The Commit Activity Browser (henceforth, CAB) is one of the most rapidly evolving features at GitClear. Alloy's development team uses CAB daily -- it has become an indispensable aid to time-efficiently collaborate.
The Commit Activity Browser can be configured to color and group commits together according to user preferences. It also indicates which commits were associated with a ticket, and which commits have had developer feedback left on them
Here are a few of the ways to use CAB.
The cost of a meeting is never just the meeting itself. Ask your developers: the true time cost of a meeting is almost always 2x the time for meeting itself, once accounting for the time before and after the meeting where tasks can't be started/continued.
CAB replaces Stand-up Meetings by allowing a visualized overview of what is being worked on. Developers don't have to stand around remembering what they've worked on in the past few days. The commit activity is all there, laid out in visual form and sized according to its impact, in CAB.
Burndown is hard to calculate without knowing which developers have started on which tickets. CAB provides immediate, accessible details on which tickets (Jira or Github Issue) are being tackled by the development team.
Perhaps more importantly, CAB shows when the developers are working on tickets that aren't in the issue tracker. If you're trying to figure out where all the time goes, it pays to see how much of your time is being spent triaging the urgent bugs, customer issues, and other non-ticket work.
There are so many ways that Commit Activity Browser helps new developers get up to speed faster. It's arguably the most essential use case for teams that are actively onboarding new hires.
At the most basic level, it allows the Lead Developer or Manager to see when the new Developer makes their 🎉 first commit 🎉. It might sounds like a trivial detail, but the time until a new developer makes their first commit is a strong indicator of the quality of install documentation for the project, so if the new developer takes three days to push their first code, that's useful signal that the project setup process could be a problem.
It allows new developers to assimilate the code style of their peers. When a new developer makes a habit of reading and commenting on the code of more Senior Developers, they get an early opportunity to contribute to the collaborative process. Reading code also helps build confidence that one is ready to make their own contribution.
As the new developer gets past their initial onboarding, CAB aggregates Code Reactions to help Lead Developers quickly identify see when a new developer is having the same problem repeatedly. Alongside the Cohort Report, CAB goes a long way toward making a Lead Developer's job operate on data instead of intuition.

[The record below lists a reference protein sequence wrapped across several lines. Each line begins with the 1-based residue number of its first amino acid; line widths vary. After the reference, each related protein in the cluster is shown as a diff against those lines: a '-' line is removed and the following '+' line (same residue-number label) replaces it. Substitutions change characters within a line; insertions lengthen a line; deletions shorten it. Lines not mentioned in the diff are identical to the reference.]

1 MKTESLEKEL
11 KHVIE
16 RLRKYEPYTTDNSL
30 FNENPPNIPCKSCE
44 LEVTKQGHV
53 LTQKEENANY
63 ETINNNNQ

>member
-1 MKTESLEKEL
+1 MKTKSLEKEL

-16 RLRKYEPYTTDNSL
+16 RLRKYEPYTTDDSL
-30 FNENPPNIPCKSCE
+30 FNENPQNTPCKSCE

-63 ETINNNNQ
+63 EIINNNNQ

With non-CAB code review systems, code comments are like islands deep in the Pacific. They're disconnected from one another, and it's hard to keep track of their aggregate qualities. Code Reactions in CAB let Lead Developers and Managers detect when there is a consistent theme to the feedback a contributor is receiving.
What does the largest developer survey have to say about how well a dev team adheres to the schedule?
About 80% of the work developers do is improvised. If you're a CTO or VP of Engineering, it's useful to have a broadstrokes understanding of where the time is going.
The Visual Guide to CAB offers a concise summary of the CAB featureset. In this section, we'll focus on the two major configuration options available to CAB users.
At the lower-left corner of CAB, you can click the "Use commit groups" label or arrow to access the options that control how commits are grouped together:
Options that control how commits are grouped, opened up after clicking the "Use commit groups" label
There are many dimensions that control how your commits will be grouped together.
The major consideration. Most teams want to bind commits by issue, because even after a PR gets merged, there are often follow-on commits. Whether these commits are bug fixing or polish, it's useful to see them as part of how the feature launch process goes beyond pull requests.
Bind by "Pull request" groups commits together when a pull request is open that includes those commits. Bind by "Auto" uses a set of heuristics to group commits by the area of functionality they seem to impact.
How big of groups do you want commits to be bundled into? Note that, as of 2023, choosing "three days" commit groups may result in longer build times to view developer work.
This option is for people who regularly review code as an issue or pull request is coming together. In these cases, one might view the group of commits after the third commit, where the developer then goes on to make 5 more commits after. When the default "Hide" option is selected, you won't see work in files you've already reviewed earlier.
If the value is "Keep showing," then every time you click into a commit group, we will show all of the changed files and commits.
At the lower-right corner of CAB, you can control the colors that are applied to commits:
Options that can be selected to control coloring of commits
Depending on context, sometimes you want to see work by repo, issue, branch, or committer. When choosing "Dynamic," we will evaluate your options in the following order, choosing the first with many segments: repo, issue, branch, committer.
When you choose one of the explicit options, then the color of each commit group will align with the dimension you selected. If you hover over that label in the key, those commits will be highlighted:
Hovering on a color label shows which commits apply